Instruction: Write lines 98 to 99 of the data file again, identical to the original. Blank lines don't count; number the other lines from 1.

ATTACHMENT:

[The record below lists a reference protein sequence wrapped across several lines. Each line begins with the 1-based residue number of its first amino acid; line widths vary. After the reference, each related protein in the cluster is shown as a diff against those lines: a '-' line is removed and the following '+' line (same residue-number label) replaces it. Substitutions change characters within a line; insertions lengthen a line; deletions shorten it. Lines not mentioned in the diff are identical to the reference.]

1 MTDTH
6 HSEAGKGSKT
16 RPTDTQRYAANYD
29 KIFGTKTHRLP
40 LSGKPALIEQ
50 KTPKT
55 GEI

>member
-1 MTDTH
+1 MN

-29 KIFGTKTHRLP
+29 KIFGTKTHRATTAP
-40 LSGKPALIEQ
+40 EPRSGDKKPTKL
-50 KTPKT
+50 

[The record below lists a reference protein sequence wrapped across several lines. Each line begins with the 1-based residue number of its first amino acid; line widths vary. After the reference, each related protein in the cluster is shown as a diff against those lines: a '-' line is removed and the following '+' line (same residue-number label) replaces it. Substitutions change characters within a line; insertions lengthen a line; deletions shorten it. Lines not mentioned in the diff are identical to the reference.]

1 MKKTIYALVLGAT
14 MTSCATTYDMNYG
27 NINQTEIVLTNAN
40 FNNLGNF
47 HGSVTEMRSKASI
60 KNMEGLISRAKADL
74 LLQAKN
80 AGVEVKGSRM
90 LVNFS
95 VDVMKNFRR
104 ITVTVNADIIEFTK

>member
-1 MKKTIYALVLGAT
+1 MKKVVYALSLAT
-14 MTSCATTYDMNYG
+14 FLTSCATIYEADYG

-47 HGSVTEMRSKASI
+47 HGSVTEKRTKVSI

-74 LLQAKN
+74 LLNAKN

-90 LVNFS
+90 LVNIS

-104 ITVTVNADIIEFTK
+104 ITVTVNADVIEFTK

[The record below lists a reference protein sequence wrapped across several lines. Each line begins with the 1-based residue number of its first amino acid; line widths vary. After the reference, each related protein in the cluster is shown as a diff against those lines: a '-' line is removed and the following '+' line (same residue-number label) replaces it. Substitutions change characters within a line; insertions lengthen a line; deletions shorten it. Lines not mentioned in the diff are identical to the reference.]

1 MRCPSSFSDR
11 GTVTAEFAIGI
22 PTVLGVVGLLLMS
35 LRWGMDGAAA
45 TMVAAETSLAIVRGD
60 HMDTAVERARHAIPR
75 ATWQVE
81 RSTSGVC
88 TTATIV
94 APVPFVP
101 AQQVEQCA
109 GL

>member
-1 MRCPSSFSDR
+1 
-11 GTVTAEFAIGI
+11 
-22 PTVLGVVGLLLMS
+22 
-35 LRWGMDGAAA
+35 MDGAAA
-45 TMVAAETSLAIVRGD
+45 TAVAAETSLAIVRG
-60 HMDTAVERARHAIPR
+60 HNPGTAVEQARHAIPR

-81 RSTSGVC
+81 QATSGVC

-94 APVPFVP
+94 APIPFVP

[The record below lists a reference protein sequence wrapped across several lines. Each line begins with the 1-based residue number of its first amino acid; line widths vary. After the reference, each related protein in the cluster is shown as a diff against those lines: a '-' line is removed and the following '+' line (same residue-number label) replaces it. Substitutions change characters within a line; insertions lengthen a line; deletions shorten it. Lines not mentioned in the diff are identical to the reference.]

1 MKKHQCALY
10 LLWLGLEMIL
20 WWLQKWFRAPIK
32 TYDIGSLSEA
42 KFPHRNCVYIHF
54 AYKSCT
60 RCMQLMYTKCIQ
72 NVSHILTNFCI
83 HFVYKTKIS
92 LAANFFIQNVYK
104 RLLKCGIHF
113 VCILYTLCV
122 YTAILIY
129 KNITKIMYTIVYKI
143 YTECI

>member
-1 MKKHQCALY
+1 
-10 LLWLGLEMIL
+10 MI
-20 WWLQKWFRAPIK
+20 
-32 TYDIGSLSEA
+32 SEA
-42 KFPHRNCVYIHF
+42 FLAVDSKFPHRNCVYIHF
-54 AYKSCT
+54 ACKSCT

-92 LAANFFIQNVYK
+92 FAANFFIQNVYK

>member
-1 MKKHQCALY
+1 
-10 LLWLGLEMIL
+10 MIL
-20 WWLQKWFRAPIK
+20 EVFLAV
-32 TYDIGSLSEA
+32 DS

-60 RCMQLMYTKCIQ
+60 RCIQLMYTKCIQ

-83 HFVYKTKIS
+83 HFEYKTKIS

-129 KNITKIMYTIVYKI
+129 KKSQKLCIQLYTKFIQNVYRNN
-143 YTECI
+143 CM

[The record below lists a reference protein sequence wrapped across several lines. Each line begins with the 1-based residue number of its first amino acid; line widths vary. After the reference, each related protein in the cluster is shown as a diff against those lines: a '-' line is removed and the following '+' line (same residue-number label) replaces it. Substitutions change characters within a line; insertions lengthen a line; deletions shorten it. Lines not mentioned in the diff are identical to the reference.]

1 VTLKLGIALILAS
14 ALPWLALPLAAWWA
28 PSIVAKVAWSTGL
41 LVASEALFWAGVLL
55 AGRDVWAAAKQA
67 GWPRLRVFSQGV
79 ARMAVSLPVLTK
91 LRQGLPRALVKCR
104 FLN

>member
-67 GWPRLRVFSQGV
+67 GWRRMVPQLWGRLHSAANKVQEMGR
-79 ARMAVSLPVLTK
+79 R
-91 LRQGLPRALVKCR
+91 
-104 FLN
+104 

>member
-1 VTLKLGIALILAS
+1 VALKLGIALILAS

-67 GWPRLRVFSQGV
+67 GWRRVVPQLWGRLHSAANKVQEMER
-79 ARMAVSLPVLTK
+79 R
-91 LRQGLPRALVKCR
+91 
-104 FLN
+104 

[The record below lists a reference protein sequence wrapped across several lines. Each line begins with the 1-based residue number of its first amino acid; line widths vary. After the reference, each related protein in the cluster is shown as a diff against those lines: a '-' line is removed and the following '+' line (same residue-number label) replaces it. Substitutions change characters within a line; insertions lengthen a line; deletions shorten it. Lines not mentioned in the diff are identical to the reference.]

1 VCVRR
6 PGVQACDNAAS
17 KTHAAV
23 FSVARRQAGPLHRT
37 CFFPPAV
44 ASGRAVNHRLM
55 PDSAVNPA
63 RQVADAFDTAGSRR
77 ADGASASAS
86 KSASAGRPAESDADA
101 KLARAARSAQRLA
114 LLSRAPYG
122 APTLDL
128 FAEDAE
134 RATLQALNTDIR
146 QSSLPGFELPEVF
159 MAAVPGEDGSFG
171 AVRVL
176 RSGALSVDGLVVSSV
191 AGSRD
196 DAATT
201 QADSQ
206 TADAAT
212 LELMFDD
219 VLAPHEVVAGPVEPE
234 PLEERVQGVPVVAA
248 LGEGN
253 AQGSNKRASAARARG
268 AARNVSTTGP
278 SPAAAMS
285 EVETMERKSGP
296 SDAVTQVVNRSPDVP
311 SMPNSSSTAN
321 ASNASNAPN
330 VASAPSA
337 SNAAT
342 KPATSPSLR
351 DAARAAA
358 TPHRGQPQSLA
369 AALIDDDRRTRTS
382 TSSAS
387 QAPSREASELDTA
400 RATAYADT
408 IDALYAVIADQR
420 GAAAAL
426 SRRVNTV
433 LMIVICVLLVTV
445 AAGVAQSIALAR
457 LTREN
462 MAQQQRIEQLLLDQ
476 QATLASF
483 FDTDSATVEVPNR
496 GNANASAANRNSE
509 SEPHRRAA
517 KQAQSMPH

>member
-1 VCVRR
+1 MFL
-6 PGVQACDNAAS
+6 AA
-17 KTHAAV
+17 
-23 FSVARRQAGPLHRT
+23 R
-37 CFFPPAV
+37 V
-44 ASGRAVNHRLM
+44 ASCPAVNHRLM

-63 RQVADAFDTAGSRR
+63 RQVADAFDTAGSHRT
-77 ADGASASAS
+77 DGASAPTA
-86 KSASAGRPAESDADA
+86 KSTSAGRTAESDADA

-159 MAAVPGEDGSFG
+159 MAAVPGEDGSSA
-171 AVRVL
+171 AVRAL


-42 KFPHRNCVYIHF
+42 FLAVDSKFPHRNCVYIHF